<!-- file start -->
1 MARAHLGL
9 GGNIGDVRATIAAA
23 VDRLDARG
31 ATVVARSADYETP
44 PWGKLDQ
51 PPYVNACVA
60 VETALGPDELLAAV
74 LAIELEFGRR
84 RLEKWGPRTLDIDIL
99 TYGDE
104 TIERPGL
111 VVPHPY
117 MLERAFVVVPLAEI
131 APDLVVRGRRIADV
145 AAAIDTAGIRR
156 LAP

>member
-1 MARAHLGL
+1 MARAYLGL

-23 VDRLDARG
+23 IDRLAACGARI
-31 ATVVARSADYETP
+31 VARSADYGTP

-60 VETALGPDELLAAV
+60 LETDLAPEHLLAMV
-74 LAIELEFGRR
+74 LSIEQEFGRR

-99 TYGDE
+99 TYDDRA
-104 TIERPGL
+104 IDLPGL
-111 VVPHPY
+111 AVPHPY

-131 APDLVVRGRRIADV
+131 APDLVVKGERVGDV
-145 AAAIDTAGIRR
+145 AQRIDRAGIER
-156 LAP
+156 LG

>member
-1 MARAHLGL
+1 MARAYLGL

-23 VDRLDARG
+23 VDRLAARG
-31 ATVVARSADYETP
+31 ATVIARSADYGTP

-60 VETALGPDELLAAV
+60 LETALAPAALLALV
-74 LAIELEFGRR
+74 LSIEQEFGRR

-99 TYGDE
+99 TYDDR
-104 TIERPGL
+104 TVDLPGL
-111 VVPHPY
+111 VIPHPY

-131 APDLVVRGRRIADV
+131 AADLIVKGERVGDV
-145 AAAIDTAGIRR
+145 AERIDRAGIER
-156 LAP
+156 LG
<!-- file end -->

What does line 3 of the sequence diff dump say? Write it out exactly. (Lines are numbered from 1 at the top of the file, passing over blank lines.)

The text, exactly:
23 VDRLDARG